“I’m extremely proud of my team. They all got onboard, everyone took ownership and there was never any question as to why we needed to do this. In all my 29 years here, I’ve never felt as safe in the workplace, for both our employees and customers. We have changed the culture in which we work.”
Learn 5 ways to improve your Experience Modification Factor.
Proper safety is at the core of an efficient and profitable operation. For the next three months, we’re bringing you information to improve safety at your business. Ensuring your employees, your customers and your visitors are in a safe environment doesn’t have to be complicated, but it does take advanced planning and solid communication.
This month, we’re focusing on the Experience Modification Factor, how it’s calculated and how it affects insurance premiums.
Your company’s Experience Modification Factor (Experience Mod) compares your workers’ compensation claims experience to other employers of similar size operating in the same type of business. It is calculated by the National Council on Compensation Insurance (NCCI) or in some states, by an independent agency.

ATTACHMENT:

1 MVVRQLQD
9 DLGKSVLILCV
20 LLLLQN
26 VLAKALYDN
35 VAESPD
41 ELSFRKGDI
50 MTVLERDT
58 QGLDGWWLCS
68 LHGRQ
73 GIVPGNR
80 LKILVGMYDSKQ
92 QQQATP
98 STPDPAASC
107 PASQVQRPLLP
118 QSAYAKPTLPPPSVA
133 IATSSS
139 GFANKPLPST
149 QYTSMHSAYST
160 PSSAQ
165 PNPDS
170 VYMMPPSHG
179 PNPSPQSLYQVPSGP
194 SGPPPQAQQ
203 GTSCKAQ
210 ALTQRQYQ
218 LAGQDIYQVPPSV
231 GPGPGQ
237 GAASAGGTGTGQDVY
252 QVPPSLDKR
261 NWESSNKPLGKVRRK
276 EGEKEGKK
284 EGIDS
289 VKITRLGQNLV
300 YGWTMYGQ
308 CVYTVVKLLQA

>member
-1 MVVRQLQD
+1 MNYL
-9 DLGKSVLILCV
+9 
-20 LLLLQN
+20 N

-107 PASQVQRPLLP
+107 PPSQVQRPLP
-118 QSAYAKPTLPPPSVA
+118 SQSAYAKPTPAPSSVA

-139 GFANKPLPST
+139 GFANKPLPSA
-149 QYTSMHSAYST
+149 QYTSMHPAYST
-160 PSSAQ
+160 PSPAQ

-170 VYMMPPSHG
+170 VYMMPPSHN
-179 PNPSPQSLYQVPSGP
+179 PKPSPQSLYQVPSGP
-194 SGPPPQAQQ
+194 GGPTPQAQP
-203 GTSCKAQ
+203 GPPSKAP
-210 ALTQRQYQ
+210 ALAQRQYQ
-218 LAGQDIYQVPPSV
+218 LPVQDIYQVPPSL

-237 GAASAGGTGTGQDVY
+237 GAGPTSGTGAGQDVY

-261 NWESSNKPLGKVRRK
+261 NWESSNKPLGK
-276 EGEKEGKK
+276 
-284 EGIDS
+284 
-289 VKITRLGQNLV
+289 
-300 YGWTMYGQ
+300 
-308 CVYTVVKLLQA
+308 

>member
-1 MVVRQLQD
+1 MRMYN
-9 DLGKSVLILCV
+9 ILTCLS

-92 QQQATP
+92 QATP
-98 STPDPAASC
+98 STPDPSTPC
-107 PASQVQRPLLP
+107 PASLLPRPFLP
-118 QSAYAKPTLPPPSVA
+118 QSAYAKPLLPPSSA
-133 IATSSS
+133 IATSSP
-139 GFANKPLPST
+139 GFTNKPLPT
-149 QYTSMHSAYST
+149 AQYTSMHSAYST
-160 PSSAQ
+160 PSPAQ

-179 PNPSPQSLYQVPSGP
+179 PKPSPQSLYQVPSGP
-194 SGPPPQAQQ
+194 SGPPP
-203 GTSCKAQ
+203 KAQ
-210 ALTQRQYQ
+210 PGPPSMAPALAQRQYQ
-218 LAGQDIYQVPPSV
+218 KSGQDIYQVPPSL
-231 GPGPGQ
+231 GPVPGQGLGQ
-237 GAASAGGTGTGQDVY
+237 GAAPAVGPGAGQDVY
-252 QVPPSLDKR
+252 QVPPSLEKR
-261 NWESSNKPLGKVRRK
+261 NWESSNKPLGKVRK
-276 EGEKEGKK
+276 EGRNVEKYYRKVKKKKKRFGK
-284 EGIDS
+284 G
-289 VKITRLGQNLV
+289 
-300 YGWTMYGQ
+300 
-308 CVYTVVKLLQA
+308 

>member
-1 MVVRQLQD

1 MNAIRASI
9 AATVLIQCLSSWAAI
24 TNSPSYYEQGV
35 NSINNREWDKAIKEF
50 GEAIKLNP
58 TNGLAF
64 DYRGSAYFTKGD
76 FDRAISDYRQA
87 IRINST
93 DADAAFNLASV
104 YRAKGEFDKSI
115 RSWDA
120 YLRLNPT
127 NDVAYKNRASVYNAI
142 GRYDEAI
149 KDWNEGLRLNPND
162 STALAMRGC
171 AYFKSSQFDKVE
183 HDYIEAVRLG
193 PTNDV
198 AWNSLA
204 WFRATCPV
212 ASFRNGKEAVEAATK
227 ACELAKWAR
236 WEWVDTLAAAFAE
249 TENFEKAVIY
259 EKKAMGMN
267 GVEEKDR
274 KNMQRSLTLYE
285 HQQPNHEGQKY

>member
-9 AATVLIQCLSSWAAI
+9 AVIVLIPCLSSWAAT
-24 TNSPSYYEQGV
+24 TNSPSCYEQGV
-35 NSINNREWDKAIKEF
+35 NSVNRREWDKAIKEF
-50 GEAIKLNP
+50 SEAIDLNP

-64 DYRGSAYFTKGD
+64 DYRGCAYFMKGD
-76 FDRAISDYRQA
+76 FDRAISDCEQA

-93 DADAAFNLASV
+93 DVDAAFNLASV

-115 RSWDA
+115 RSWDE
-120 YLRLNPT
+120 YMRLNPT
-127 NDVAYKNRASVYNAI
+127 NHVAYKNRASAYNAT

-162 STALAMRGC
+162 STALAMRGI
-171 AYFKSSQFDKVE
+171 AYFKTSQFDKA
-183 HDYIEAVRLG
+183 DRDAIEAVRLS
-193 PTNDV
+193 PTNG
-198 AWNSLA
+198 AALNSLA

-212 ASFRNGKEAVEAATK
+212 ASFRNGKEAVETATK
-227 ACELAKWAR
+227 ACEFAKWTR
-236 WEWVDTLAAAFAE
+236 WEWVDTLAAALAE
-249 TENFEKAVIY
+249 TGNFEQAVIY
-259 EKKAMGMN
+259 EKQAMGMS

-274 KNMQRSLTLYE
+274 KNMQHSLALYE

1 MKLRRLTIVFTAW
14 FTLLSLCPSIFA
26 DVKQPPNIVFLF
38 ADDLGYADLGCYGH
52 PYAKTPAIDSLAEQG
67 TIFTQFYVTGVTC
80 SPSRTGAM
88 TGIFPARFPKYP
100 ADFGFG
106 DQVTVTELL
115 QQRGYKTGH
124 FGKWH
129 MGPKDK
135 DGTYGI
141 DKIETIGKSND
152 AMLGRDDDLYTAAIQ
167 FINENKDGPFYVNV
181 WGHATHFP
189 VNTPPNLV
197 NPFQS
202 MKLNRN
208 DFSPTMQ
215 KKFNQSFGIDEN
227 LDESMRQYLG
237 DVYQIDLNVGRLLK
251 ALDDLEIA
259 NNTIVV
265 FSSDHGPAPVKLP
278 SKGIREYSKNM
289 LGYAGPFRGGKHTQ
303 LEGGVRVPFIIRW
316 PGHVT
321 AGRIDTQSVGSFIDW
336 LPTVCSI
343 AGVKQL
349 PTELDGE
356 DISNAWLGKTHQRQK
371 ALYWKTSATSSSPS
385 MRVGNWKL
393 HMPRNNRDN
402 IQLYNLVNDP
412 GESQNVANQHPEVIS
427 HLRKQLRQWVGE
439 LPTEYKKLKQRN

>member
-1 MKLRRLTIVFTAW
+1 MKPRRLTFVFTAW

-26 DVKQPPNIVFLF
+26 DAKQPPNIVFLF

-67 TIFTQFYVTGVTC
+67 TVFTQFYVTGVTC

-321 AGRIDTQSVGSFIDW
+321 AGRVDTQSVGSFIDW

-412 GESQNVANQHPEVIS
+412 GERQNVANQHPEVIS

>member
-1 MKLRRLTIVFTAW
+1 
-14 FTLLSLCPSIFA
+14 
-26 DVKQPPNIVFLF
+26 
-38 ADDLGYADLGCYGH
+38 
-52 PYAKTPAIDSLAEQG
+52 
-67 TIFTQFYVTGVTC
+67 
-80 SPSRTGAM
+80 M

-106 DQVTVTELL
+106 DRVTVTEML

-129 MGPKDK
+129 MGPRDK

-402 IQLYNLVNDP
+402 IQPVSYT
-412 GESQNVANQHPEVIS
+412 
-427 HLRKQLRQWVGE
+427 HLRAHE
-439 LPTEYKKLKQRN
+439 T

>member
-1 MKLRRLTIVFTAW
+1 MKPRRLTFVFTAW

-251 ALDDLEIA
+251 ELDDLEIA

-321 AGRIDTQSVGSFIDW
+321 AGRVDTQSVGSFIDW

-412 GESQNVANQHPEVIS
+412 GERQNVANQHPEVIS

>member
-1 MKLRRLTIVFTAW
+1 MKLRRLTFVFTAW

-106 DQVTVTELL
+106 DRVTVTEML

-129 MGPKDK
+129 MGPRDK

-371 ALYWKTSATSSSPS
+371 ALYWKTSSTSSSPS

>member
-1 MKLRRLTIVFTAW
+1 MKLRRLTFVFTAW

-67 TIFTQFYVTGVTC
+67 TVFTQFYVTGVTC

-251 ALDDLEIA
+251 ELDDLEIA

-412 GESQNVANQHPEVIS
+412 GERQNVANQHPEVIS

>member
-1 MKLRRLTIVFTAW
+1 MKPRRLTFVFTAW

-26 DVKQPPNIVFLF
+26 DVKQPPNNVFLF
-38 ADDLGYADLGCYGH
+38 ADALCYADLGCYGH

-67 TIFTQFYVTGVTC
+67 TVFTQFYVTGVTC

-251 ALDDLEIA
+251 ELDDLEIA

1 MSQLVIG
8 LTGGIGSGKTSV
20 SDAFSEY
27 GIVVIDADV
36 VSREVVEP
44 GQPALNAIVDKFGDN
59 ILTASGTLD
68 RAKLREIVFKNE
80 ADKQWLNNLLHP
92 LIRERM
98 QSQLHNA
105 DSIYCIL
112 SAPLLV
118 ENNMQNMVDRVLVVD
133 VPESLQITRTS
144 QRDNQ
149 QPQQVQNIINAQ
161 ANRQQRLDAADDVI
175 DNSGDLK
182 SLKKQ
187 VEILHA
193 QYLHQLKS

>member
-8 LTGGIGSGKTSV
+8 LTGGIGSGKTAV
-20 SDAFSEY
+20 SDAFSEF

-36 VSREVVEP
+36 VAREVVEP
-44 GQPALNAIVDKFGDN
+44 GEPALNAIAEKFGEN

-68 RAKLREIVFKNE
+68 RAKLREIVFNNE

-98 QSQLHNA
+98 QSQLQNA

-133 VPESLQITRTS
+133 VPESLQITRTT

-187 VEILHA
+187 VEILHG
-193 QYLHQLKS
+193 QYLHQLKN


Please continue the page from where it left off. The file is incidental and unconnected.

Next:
“If you are at the industry average, your Experience Mod is a 1.0. If your experience is 20 percent better than average, your Experience Mod would be an .80. Or if it is 20 percent worse, your Experience Mod would be 1.20,” explains Jill Hoffmann, senior loss control consultant at Hortica®, a brand of the Sentry Insurance Group.
Typically, a company receives an Experience Mod rating sheet each year prior to the policy renewal date.“If your renewal date is Jan. 1, 2016, your Experience Mod will be calculated from your losses in 2012, 2013, and 2014,” Hoffmann adds.
Improving the Experience Mod rating
Since the Experience Mod correlates to workers’ comp claims, your rating is likely to improve if you’re working diligently to promote safety. You can control your Experience Mod by establishing an effective safety program, Hoffmann says.
“A successful safety program can reduce injury and illness costs by 20 to 40 percent,” she says. “The cost of injury prevention is much less than the cost of an injury.”
Another way to control an Experience Mod is to create an accident investigation plan and implement corrective actions.
“Have a plan in place regarding how to handle an accident before the accident occurs,” she says.
Some of the basics of an accident plan include:
- Identify who should be notified.
- Identify who will conduct accident investigations.
- Identify who receives the accident reports and who acts on those reports.